highland which separate Maine from Canada. It
flows S. and on joining the ocean forms a wide
bay to which it gives its name. It is navigable
to Bangor, 50 m.

Penobscot, a county of Maine on the above
river. Pop. 31,530. Bangor is the capital. Also
a towin on the river 30 m. below Bangor. Pop.l ,271.

Penobscot Indians. See Indian Old Town.

Penrice, a town of Wales, in Glamorganshire
Here are the ruins of a Norman castle; and 3 m
to the N., on a mountain, is a Druidical monu-
ment, called Arthur's stone. Penrice is seated
on the Bristol Channel, 20 m. S. E. of Caermar-
then and 220 W. of London.

Penrith, a towin in Cumberland, Eng., in the
church-yard is a singular monument of antiquity,
called the Giant’s Grave. The ruins of the
ancient castle overlook the towin from the W.,
and on the heights to the N. is a square stone
building called the “ Beacon,” well situated for
giving alarm in times of danger. The ascent to
it is difficult, but the prospects from the summit
of the hill are extensive and beautiful. 283 m. N.
N. W. of London.

Penryn, a borough in Cornwall, Eng. Here
are large warehouses for flour and grain imported
from the Isle of Wight, and several good brewe-
ries, which supply the shipping at Falmouth ; and
it has a great trade in the pilchard and New-
foundland fisheries. It is seated on a creek of
Falmouth Haven, 3 m. N. W. of Falmouth and
263 W. by S. ofLondon.

Pensacola, ph. Escambia Co. W. Florida, on
the Gulf of Mexico. It is the largest town in
West Florida, and has a capacious harbour, but
the town can be approached only by small vessels
It is a naval station of the United States. The
situation is comparatively healthy, and the towin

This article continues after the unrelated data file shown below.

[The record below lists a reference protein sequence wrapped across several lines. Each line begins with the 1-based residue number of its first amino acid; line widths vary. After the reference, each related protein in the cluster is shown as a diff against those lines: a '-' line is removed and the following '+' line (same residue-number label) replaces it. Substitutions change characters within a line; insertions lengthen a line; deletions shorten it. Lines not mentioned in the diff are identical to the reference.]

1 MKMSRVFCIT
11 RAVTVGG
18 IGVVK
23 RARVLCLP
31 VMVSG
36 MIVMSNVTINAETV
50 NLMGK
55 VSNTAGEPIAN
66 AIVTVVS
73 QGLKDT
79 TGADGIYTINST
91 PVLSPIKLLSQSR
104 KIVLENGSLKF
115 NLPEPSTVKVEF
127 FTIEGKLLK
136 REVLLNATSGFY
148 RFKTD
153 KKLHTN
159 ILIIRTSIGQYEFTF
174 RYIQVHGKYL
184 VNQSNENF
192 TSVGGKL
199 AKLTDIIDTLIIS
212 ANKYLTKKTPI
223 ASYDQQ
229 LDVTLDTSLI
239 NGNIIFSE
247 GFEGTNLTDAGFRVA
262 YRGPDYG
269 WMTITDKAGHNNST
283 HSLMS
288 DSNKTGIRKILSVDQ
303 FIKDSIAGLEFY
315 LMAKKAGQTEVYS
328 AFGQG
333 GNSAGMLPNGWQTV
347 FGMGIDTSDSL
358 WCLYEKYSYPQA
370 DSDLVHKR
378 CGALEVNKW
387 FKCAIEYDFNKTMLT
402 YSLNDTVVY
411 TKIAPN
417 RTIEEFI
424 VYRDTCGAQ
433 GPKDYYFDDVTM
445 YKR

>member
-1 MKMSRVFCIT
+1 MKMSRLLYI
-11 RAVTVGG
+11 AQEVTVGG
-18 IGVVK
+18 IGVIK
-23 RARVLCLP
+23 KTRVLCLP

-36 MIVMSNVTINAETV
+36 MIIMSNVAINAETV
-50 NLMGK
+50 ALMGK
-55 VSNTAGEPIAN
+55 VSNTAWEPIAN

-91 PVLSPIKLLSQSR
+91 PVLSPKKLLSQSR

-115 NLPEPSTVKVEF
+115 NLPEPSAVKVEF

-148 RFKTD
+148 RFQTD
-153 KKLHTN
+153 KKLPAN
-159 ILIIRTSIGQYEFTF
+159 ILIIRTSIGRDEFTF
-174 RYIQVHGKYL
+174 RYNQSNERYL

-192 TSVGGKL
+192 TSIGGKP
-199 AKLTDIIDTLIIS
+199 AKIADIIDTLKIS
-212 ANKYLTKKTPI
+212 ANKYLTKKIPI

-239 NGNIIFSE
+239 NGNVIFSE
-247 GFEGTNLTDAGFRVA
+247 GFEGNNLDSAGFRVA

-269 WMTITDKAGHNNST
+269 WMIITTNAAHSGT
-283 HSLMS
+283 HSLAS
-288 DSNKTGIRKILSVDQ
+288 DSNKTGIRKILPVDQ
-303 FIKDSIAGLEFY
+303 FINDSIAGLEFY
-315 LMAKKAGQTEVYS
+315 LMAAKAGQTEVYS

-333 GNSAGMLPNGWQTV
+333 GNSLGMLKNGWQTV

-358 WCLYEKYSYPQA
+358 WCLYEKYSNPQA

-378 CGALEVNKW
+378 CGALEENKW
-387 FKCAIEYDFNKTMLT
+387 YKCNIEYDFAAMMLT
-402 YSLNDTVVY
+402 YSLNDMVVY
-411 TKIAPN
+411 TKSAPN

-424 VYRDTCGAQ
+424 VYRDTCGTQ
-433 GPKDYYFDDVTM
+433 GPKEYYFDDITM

is somewhat thriving. The towin was founded
at an early period by the Spaniards. It is 50 m
E. S. E. Mobile. 900 m. S. W. Washington
Lat. 30. 25. N., long. 87. W. Pop. about 2,000.

Pensford, a town in Somersetshire, Eng. with
a manufacture of hats; seated on the Chew,
m. S. by E. of Bristol and 117 W. by S. of Lon-

Pentlund Frith, a strait which divides the Ork-
ney Islands from Caithness-shire, in Scotland.
It is 20 m. long and 10 broad, and dangerous to
those who are not acquainted with its tides and
currents; especially in passing the Pentland
Skerries, a cluster of rocks at the E. end of the
frith. On the largest of these rocks is a lignt-
house. Long. 2. 42. W., lat. 58. 35. N.

was observed on both sides with such scrupulous
honour that not the least discord arose between
the settlers and the savages for 70 years. The
original charter of their state continued till after
the revolution. The present constitution was
established in 1790.

Pennygant, one of the highest mountains of

Pentland Hills, a ridge of hills, in Scotland, 4
m. W. of Edinburgh.

Penza, a government of Russia, formerly a prov-
ince of Kasan. Its capita], of the same name, is
seated on the Sura, where it receives the rivulfc*
Penza, 220 m. S. W. of Kasan. Long. 45. 38
E., lat 53 30 N